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Category: FDA/FDCA

Misbranded Editors Present Webinar On “Hot Topics in Consumer False Advertising Litigation”

Last month, Misbranded co-editors Josh Kipnees, Jonah Knobler, and Jane Metcalf presented a live-streamed webinar via Bloomberg Law titled “Hot Topics in Consumer False Advertising Litigation.”  The free hour-long webinar, now available on demand, covers the following subjects, some of which should be familiar to regular readers of this blog:

  • “Natural” / “no artificial ingredients” claims

  • “No preservatives” claims

  • Ingredient claims (“made with [X]”)

  • Geographic origin claims (e.g., “Made in the USA”)

  • Slack-fill claims

  • Claims involving nondisclosure of morally troubling/offensive facts

  • What’s next in consumer false advertising litigation?

We encourage you to check it out (and obtain some CLE credit in the process).

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Cognitive Claims Draw FTC’s Focus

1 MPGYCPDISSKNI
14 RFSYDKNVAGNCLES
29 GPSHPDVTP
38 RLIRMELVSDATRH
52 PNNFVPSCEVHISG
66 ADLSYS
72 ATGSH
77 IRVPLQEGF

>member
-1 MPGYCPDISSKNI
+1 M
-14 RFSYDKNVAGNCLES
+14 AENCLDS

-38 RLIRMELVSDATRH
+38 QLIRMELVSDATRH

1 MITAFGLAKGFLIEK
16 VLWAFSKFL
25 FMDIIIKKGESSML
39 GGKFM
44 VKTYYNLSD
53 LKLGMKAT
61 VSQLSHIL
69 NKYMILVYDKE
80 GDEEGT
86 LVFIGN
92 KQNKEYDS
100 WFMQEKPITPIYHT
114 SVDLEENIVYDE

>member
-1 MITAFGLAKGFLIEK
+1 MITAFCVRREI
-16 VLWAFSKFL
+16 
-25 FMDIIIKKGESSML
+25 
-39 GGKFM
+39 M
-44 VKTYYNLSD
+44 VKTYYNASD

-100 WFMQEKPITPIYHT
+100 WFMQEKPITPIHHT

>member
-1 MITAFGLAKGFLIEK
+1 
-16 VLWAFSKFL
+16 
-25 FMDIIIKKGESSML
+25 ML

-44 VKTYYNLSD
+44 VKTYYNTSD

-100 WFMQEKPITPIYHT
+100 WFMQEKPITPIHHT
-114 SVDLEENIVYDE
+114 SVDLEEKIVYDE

The promise of improved cognitive capability or memory appeals to almost everyone.  So it’s no surprise that the market for such enhancements is broad, ranging from “brain training” apps for your phone to dietary supplements promising memory boosts.

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“Slack-Fill” Cases Coming Up Empty

Unless you were born yesterday, you know that packaged goods usually contain some empty space in the box, bottle, or bag.  This has been true for as long as there have been packaged goods.  What is relatively new is that consumers—or, rather, a small cadre of specialized plaintiff’s lawyers—are suing over it.  But as Newton said, for every action, there is an equal and opposite reaction.  And the more that lawyers have inundated courts with these suits, the more aggressively courts have responded to shut the silliness down. This post examines the regulatory underpinnings of these so-called “slack-fill” suits and the many bases that courts have found for letting the air out of them.

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Acids Lawsuits with No Base

Many recent consumer class actions against food and beverage manufacturers have related to label claims that a particular category of ingredient is not used in the product—e.g., “No Preservatives,” “No Artificial Flavors.”  These lawsuits follow a predictable formula:  the plaintiff, relying on the product’s ingredient list, alleges that a particular ingredient in the product functions as an artificial flavor and/or chemical preservative, and that the “no preservatives” or “no artificial flavors” claim is therefore false.

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